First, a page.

Shares of multi-level marketing firms Herbalife (NYSE: HLF ) and Usana (NYSE: USNA ) have bounced back in recent sessions, following their Nu Skin (NYSE: NUS ) -induced sell-off. All three firms have received widespread support from sell-side analysts, who have defended the companies in the wake of renewed pyramid scheme allegations. Last week, the Chinese government began a probe of Nu Skin following an article in the People's Daily that alleged, among other things, that Nu Skin distributors were the victims of brainwashing.
The Chinese market is vitally important to all three firms -- both in terms of current sales and future growth. Given the Chinese government's long-standing hostility to multi-level marketing, investors shouldn't take China's probe of Nu Skin lightly.
Why China matters
As a percentage of sales, Nu Skin, Usana, and Herbalife have varying degrees of Chinese exposure. Nu Skin has the most, with about half of the company's revenue coming from China. Usana is second, with about 40%, and Herbalife has the least, near 11%.
Analysts at Canaccord Genuity defended Herbalife on that basis last week, noting that perhaps just 5% of Herbalife's total profit comes from China. While that may be true, that sort of defense ignores how important China has become to Herbalife in terms of growth. Last October, Herbalife was able to report earnings that exceeded analysts' expectations largely because of its 76.5% sales growth in China.
It's also interesting that Canaccord would downplay the importance of China -- back in 2012, before Bill Ackman made his case against the company, Canaccord was citing China as a reason to be bullish on the stock, arguing that it was destined to become one of Herbalife's largest markets.
The seven-year ban
That won't happen if the Chinese government bans multi-level marketing, or makes it much more difficult for Nu Skin, Usana, and Herbalife to conduct business in China. While there's no guarantee that will happen, harsh regulatory action would not be unprecedented -- the Chinese government has a track record of strong hostility toward multi-level marketing.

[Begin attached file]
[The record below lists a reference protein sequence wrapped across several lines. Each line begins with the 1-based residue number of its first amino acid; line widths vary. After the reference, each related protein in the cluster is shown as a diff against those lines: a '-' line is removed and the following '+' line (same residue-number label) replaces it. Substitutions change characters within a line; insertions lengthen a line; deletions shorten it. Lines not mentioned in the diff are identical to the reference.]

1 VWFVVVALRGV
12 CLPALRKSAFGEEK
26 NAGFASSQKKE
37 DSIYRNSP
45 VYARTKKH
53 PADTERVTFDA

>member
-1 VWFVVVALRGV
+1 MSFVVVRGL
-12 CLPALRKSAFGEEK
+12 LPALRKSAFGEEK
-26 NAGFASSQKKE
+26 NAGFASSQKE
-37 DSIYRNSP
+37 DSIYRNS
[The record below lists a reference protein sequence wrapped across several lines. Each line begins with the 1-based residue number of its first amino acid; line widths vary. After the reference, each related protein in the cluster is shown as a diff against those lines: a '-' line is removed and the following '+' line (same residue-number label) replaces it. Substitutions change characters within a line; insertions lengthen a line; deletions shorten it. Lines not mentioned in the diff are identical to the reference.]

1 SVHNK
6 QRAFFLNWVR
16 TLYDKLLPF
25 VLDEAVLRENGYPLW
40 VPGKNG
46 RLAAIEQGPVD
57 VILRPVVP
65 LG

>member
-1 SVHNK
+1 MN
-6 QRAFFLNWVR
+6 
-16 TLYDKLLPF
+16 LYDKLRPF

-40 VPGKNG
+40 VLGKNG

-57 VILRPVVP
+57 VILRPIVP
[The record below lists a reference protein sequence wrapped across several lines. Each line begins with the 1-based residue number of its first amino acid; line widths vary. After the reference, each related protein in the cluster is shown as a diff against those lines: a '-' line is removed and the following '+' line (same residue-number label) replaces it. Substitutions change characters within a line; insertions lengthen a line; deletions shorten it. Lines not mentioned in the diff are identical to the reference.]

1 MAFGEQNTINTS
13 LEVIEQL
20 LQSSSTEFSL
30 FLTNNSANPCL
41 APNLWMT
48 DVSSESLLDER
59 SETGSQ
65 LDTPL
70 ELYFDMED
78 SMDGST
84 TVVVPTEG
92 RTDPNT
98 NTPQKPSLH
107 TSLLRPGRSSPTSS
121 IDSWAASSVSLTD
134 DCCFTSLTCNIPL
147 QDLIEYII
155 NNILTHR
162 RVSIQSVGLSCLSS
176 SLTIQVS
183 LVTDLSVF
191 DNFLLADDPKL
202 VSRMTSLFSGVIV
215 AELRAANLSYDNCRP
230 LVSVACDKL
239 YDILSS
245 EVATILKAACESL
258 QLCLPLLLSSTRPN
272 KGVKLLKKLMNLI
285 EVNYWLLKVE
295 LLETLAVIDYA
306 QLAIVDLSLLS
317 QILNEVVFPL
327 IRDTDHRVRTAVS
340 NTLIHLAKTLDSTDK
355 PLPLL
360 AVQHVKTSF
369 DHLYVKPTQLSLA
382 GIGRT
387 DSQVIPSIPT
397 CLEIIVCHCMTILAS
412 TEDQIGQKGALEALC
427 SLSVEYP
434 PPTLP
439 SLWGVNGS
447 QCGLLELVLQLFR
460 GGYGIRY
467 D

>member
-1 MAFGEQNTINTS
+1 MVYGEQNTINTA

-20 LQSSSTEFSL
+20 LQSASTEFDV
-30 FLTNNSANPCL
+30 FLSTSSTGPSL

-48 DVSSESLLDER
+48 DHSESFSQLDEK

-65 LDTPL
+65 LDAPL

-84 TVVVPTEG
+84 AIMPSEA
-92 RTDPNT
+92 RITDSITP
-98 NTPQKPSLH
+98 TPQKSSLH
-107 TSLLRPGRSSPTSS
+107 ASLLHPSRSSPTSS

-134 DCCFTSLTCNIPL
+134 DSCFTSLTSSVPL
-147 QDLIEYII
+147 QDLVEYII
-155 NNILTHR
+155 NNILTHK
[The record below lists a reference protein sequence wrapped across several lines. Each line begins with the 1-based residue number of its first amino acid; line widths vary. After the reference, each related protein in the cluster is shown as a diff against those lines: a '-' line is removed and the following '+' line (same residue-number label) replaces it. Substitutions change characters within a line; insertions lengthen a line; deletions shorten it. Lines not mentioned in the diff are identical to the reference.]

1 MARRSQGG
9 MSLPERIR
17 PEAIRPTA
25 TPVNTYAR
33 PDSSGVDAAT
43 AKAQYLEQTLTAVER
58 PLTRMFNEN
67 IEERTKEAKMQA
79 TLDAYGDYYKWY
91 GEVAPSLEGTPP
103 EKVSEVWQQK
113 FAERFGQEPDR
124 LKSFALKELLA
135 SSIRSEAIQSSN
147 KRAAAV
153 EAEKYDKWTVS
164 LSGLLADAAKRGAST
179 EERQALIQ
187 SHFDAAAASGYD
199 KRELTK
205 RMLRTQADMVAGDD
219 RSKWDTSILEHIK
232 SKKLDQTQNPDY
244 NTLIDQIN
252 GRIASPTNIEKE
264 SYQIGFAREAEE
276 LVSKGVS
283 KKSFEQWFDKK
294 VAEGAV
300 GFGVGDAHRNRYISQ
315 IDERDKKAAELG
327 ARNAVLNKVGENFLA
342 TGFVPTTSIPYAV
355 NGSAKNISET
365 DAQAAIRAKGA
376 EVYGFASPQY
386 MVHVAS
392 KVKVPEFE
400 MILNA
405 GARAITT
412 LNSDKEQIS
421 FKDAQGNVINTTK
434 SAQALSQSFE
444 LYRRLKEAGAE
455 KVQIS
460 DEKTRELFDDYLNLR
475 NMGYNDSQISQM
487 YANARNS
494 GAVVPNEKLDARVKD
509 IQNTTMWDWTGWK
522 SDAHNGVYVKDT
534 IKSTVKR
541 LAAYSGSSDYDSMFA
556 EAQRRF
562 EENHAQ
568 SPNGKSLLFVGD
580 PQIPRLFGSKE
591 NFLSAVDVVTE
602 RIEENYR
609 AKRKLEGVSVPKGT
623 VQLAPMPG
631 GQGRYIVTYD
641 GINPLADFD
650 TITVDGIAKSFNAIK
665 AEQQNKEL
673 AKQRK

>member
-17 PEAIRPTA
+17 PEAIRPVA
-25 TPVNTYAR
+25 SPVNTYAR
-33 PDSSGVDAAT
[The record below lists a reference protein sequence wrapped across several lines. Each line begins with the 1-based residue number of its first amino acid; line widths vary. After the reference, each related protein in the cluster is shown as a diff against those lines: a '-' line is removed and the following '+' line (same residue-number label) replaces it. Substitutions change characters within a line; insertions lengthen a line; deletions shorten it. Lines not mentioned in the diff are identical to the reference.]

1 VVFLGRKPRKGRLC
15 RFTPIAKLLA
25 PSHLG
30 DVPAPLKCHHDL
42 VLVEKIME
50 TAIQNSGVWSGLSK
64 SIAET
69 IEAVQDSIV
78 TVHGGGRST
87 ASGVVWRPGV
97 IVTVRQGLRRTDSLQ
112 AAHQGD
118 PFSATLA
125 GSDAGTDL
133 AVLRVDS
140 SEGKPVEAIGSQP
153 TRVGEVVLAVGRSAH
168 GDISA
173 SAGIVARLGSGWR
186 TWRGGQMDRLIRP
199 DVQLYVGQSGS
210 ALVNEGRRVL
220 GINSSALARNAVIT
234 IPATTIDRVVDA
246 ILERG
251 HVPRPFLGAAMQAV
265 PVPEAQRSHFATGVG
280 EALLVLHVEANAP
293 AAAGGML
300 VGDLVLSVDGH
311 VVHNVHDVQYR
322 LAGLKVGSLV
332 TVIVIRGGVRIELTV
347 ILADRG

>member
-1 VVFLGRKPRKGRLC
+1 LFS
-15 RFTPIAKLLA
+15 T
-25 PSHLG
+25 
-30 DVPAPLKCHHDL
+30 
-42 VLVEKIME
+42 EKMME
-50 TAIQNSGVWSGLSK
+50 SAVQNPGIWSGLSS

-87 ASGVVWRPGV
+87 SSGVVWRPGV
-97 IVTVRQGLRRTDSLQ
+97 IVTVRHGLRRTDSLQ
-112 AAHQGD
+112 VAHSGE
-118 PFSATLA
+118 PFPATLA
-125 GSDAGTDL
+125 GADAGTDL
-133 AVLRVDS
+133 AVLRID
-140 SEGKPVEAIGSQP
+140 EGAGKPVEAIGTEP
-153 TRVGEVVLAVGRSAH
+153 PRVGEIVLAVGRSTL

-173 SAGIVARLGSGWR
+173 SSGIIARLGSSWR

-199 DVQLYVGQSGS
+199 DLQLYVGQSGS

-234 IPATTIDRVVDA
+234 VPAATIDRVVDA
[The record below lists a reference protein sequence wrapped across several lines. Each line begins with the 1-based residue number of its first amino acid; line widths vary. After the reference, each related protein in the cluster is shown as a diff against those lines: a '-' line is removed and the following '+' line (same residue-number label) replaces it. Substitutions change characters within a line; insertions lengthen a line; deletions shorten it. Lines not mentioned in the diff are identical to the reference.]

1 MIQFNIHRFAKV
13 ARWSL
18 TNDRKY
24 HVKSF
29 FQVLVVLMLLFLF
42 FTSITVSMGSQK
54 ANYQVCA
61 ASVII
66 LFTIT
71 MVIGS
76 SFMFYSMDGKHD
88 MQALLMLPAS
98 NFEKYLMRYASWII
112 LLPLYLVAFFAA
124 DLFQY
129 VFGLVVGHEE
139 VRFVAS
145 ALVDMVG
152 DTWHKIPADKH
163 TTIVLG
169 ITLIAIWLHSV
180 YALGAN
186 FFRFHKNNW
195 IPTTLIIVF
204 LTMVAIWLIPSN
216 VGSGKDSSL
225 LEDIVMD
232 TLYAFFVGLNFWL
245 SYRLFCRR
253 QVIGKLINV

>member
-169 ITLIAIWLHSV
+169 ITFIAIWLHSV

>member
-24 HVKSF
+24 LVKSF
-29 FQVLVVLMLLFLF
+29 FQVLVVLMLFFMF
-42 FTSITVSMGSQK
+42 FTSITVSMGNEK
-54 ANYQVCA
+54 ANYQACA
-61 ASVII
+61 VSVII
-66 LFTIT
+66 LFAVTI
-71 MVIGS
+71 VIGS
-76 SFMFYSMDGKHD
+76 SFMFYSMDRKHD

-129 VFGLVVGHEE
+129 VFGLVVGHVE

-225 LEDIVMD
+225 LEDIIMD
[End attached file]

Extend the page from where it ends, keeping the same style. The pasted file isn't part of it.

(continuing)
In fact, from 1998 through 2005, the entire business model was strictly illegal -- multi-level marketing companies could sell their products, but only through traditional retail outlets; the practice of recruiting and compensating, integral to multi-level marketing, was outlawed.
China lifted its restrictions on multi-level marketing in 2005, but there's still a web of regulatory hurdles, including a requirement that companies obtain direct selling licenses from Chinese regional governments.
Could Chinese policymakers influence the FTC?
After seeing his short position move against him, Ackman will make a presentation next week arguing that Herbalife is operating an illegal pyramid scheme in China. So far, it seems that his allegations have fallen on deaf ears in the U.S., but given China's long-standing opposition to multi-level marketing, he may have far more success convincing the Chinese government to intervene.
Analysts at Deutsche Bank have argued that the Chinese probe of Nu Skin will be short-lived and result in a modest fine. While that's possible, I wouldn't be so certain. The sell-off in shares of Usana, Nu Skin, and Herbalife seems more than justified given the potential fallout that could occur should the Chinese government revert to its old ways.
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